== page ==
Weather and climate aren't the same. It's one thing for people who spend little or no time learning about global warming to confuse the two, but when those we elect to represent us don't know the difference, we're in trouble.
For a U.S. president to tweet about what he referred to as "Global Waming" because parts of the country are experiencing severe winter conditions displays a profound ignorance that would be embarrassing for an ordinary citizen, let alone the leader of a world power.
City-Sized 1,000-Foot Deep Cavity Found in Glacier, Warns NASA, Signaling 'Rapid Decay' of Antarctic Ice
By Julia Conley
NASA scientists were startled when a recent exploratory mission revealed a huge and rapidly-growing cavity on the underside of one of Antarctica's glaciers—signaling that the ice mass has been melting much faster than experts realized.
Before-and-after photos of your friends have probably taken over your Facebook and Instagram feeds, but environmentalists are using the #10YearChallenge to insert a dose of truth.
By Julia Conley
In the latest troubling study regarding how the climate crisis is affecting the world's iciest regions, a new report by the Scottish Association for Marine Science (SAMS) found that the second-largest ice sheet in the world is currently melting even in winter.
The study follows a report released earlier this month showing that Greenland's ice melt rate is currently faster than it's been in about 7,000 years. The island's 650,000 cubic miles of ice is melting 50 percent faster than it did in pre-industrial times.
By Jeremy Deaton
Eighteenth century French choreographer Jean-Georges Noverre once wrote, "A fine picture is but the image of nature; a finished ballet is nature herself." Noverre was arguing for the immediacy of dance. Twenty-first century American choreographer Diana Movius took his words literally.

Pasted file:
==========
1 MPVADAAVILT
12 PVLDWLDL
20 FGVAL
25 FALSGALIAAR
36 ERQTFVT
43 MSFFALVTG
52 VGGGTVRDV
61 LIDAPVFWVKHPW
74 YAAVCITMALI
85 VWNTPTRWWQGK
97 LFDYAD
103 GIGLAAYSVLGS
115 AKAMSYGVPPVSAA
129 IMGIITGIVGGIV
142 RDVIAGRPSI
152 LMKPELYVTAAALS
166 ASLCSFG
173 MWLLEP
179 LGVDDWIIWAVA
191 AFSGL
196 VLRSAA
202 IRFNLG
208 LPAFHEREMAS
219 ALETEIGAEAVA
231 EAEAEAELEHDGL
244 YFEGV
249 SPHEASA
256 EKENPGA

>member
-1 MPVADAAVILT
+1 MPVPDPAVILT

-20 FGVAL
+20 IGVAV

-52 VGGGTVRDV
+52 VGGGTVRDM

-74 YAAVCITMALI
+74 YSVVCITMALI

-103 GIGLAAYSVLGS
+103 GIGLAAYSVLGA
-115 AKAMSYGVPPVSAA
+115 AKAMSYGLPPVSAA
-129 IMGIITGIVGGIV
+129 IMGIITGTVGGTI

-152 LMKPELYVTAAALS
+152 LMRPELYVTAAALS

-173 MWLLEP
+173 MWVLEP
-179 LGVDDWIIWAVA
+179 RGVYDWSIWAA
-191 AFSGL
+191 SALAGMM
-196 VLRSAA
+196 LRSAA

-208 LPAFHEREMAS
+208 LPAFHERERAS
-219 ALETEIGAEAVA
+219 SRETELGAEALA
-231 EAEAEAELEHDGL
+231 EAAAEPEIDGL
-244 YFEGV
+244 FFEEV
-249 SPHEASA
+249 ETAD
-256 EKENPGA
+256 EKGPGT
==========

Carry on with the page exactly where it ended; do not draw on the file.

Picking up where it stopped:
Researchers have determined that the rapidly retreating Kaskawulsh Glacier in the Yukon's St. Elias Mountain region cannot compensate for the volume it is losing now each year.
By Marlene Cimons
Researchers monitoring vibrations from Antarctica's Ross Ice Shelf were flabbergasted not long ago to hear something unexpected—the ice was "singing" to them. "We were stunned by a rich variety of time-varying tones that make up this newly described sort of signal," said Rick Aster, professor of geosciences at Colorado State University, one of the scientists involved in the study.
By Julia Conley
With a first-of-its-kind satellite study, NASA scientists have identified more than 30 parts of the globe where the depletion of freshwater has been most dramatic, largely due to human activity and the climate crisis.
Parts of India, the Middle East, Australia, the Arctic, Antarctica, and California were among the places pointed out in the new study, published in Nature on Wednesday, as areas where an overuse of groundwater resources from irrigation, agricultural, and industry projects, as well as the loss of glaciers and ice sheets, have led to water shortages.